About twenty percent of teens listen to rap music which has an approximate thirty percent substance reference rate. About sixteen percent of teens listen to country music and country music has about a fifty percent reference rate - the primary substance mentioned is alcohol.

About eighteen percent of teens listen to Broadway music with about a zero percent reference rate. Finally, rock music is listened to by about seventeen percent of all teenagers and has about a thirty percent reference rate. Despite the fact that there are excessive mentions to substances within song lyrics, there are also many musicians who have or are currently using drugs or alcohol.

Many of the musicians who use substances credit them for the creativity of their lyrics. Since many people look up to artists, the substances use of the artist may be ignored or looked past. A Living Pianos writer contributed to the discussion, “The downside to drug use is very well documented in the music world. While it might allow certain musicians to be more ‘creative’ it does have its share of negative effects,” (Lenin, David). 

Artists who have openly admitted to substance use include the Beatles, Jimi Hendrix, David Bowie, Britney Spears, and Snoop Dogg; all who are closely followed and looked up to by their large fanbases. To summarize, drugs and alcohol are heavily appropriated in music because of the seemingly endless references in most genres, along with the fact that many substance-using musicians are still popular, and because of that many teens may see substances as a positive item instead of a dangerous one. While it may seem like there are a plentiful amount of substance references in music, substance references in movies occur at an even higher rate.

Movies are a very prominent part of our society, but they are also a piece of the puzzle when it comes to substance references. They are constantly advertised on billboards, television and sometimes social media platforms. Unsurprisingly, many references to substances are made in movies whether it be for comedic effect or to add suspense to the plot. Since movies are most commonly two to three hours long the consequences to using substances are rarely presented in a realistic way if they are even touched upon.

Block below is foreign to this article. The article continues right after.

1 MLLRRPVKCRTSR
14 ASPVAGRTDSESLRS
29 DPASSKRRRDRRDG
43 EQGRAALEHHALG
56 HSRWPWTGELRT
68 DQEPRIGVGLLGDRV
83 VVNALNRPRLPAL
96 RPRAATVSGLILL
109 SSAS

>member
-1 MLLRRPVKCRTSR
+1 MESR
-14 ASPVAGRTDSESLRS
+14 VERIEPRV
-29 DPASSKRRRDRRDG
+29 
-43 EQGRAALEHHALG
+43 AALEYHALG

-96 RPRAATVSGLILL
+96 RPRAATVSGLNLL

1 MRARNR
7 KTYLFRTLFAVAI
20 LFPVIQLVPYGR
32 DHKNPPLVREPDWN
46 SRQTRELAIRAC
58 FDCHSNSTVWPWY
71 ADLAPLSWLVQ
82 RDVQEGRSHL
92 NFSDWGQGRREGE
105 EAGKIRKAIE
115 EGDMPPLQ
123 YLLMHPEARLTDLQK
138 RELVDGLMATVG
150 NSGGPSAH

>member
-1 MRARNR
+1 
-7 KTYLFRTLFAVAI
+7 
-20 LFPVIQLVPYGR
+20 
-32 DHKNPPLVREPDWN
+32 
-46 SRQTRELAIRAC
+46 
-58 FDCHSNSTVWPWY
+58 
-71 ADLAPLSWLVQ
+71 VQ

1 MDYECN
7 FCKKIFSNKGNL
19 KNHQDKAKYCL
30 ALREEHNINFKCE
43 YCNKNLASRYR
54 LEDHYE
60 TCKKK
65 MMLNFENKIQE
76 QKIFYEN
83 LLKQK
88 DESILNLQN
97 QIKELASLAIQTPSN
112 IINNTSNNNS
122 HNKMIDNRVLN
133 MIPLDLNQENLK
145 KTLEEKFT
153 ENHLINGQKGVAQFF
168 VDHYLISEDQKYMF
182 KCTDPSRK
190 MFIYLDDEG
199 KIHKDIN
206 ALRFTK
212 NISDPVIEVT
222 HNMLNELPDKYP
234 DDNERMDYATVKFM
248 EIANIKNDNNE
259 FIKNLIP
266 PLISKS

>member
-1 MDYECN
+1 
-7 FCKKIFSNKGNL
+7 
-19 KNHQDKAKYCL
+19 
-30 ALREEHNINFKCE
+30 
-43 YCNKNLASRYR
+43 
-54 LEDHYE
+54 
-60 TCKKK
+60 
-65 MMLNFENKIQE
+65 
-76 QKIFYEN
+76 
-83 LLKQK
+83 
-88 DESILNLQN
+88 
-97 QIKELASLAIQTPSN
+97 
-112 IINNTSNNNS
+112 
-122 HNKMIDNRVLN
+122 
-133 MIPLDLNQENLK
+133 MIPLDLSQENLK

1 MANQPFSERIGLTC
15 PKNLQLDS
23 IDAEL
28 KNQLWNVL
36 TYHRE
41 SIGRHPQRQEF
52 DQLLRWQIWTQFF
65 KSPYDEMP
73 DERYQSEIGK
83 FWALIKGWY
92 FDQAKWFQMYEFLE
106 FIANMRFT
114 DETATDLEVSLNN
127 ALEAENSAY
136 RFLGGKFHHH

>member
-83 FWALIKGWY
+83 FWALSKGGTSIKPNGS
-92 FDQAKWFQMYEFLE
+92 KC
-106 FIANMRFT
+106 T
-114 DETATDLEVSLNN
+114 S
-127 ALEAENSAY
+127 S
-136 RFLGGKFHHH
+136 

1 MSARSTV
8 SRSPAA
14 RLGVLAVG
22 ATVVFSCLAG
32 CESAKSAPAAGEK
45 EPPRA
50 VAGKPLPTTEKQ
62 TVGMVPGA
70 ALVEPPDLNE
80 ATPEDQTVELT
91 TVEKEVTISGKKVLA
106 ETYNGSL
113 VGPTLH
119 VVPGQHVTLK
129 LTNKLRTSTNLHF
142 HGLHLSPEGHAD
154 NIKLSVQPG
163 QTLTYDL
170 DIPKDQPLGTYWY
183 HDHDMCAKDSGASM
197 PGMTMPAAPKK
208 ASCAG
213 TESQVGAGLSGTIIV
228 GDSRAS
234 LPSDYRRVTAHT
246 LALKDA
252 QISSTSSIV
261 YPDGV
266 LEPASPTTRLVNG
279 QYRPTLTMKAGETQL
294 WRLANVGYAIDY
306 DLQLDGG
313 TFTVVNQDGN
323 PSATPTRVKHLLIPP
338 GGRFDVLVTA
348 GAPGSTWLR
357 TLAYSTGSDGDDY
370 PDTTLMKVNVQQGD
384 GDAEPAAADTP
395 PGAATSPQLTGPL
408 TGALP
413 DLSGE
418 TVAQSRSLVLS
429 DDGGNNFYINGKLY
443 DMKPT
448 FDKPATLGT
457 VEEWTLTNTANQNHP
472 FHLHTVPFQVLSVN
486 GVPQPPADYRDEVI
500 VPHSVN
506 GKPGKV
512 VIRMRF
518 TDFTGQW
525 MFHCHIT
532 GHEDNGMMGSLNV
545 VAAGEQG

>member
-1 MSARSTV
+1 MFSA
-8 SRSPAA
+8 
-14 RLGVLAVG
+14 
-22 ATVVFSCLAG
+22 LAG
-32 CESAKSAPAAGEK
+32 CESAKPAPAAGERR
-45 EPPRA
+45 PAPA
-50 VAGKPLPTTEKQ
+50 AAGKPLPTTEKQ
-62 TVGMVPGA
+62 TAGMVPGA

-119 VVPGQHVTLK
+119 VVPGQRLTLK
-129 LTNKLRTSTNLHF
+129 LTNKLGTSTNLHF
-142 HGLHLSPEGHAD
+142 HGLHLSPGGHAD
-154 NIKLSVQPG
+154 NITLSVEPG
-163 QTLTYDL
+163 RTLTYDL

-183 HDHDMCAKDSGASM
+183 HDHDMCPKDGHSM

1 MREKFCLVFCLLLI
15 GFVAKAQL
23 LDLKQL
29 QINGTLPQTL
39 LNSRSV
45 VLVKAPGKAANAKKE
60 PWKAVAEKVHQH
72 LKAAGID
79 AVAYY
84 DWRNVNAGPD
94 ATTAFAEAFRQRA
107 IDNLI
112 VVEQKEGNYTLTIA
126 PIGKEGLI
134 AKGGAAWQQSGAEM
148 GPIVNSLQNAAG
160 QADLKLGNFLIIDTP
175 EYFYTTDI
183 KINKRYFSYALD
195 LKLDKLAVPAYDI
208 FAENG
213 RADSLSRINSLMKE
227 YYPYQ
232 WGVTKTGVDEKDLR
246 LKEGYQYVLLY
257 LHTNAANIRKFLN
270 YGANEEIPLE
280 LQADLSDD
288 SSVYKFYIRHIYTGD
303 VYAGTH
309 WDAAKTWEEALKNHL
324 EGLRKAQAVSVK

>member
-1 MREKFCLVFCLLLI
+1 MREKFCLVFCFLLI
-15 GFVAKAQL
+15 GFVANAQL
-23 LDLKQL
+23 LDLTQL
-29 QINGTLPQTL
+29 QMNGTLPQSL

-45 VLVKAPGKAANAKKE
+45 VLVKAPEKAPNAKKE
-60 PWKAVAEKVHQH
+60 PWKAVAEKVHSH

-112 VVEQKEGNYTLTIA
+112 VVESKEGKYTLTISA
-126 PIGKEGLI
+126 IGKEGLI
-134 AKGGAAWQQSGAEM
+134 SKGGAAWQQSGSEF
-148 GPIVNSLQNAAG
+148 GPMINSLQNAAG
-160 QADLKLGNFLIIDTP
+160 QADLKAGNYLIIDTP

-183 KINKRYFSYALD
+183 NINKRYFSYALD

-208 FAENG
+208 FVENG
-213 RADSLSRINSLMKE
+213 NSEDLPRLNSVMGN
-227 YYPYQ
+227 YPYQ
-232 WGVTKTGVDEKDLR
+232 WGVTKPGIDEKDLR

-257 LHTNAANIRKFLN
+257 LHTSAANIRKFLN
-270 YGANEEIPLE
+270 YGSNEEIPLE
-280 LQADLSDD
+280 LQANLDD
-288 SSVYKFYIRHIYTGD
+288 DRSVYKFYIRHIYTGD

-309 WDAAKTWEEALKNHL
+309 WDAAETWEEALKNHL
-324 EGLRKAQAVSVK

This can be interpreted by teens and adults to mean that the consequences of using drugs and alcohol are not extreme or that they simply do not exist. Those thoughts can sometimes lead to drug use and possibly addiction. While some may argue that representation of drugs and alcohol do not force others to actively use the drugs, it can be interpreted by some to make use seem okay to participate in usage. A journalist from New York Film Academy wrote,“. . . there has been a surge of drug films and drugs appearing much more often in movies, at a rate that is more than triple of that just twenty years ago. While drug use is on the rise in the U.S., on film, it’s an outright epidemic,” (Robins, Lincoln).

With substances abuse on the rise, many people are speculating that increased references are to blame; taking into consideration that substance references in movies have tripled. As children grow to teenagers and adults the content gets more explicit, which may not always be the best situation for easily influenced people. Movies makers may be able to provide excuses for the lack of consequences shown due to time limitations, but television shows cannot provide the same argument.

Television shows can run for various lengths depending on popularity, which is usually based off the plot, which may not realistically represent drug use. Some of the most popular television shows that have ever aired for a long span of time with a high viewer rate involve some sort of substance use at one time or another. For example, “Cheers” a television show popular in the eighties and nineties, was based off a bar, which brings about the obvious references to alcohol. There were rarely any consequences shown, but the characters were often put in to laughable situations because of alcohol usage.

Another popular show, “Friends” that may teenagers and adult watch, has a recurring plot of Chandler, a main character trying to quit smoking, which some of the negative repercussions are presented.

However, there are also many references to alcohol, which is used to numb pain or forget about pain in this show. Occasionally there are some consequences, but they are either minor or nonexistent. Most crime shows mention some sort of substance to enhance the plot because of the criminal aspect of using drugs or alcohol. Since many people watch television programs as a pastime, they are undoubtedly influenced by the plots, whether it deters them from usage, or if it is the more likely influence that drugs and alcohol do not have serious effects and that little harm will come to any user, possibly leading to actual substance use.